The hardback coverleaf tells us that Plato's Laws was his "longest, and one of his most difficult".
It is the same with this work. It is clear from the opening pages that the author is writing from a position of immense knowledge on the subject matter and what is essentially a critical reading of Plato is, in itself, almost as intellectual. It is a book that requires every single line to be read and even re-read to understand what is being intimated. The opening chapter on the Eidetic and the Genetic draws on the conversation between Clinias Megillus and an unknown Athenian.. Where it immediately becomes difficult is in comprehending the smenatics behind the author's statement that if Plato's Laws is a prelude to laws then the first three books are a prelude to the laws of Magnesia and the Athenian's initial proposal is a prelude to the prelude that is Plato's Laws. You see how precise the language becomes and how clarity of meaning is essential to undestand the book as a whole, as it continues in the same vein.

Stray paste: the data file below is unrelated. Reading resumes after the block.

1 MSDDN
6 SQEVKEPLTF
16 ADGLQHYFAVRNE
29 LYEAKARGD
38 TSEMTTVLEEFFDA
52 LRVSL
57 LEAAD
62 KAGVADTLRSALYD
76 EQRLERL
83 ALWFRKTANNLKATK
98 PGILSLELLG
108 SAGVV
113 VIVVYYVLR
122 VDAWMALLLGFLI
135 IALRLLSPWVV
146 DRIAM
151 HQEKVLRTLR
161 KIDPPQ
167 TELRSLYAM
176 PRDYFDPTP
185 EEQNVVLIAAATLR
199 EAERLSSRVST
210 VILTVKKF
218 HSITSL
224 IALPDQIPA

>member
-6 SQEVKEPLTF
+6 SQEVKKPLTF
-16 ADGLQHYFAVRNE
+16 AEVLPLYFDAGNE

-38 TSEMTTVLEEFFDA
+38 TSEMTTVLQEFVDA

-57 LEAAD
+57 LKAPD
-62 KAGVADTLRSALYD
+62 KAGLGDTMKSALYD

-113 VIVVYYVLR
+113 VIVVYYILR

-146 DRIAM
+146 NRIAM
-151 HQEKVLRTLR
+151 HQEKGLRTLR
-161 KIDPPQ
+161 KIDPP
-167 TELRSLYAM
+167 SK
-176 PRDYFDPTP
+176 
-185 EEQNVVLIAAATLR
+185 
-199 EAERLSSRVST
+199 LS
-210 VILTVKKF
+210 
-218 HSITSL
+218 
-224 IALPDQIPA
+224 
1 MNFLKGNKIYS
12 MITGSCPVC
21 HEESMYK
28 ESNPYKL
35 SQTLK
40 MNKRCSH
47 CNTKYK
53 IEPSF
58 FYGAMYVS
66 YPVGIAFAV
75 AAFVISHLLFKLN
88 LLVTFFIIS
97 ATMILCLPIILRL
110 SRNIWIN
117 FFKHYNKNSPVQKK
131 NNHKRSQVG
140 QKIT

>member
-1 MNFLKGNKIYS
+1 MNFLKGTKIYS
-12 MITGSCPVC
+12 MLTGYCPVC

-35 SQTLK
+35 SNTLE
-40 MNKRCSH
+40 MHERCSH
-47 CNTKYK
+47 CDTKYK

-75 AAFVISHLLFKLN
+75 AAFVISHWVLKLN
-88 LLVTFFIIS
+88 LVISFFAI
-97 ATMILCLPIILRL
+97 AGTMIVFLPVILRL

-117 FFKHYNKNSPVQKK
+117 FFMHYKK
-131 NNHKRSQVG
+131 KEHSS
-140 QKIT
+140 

The author has produced a work of astonishing intellectual depth and, as such, it is clearly intended for the classical philosophical student of Plato. It is a book that will become a reference text, for to read it in one go would invariably mean losing the true meaning of the critical work, in the same way you shouldn't attempt to read the Laws in one sitting. Highly recommended for any Platonist.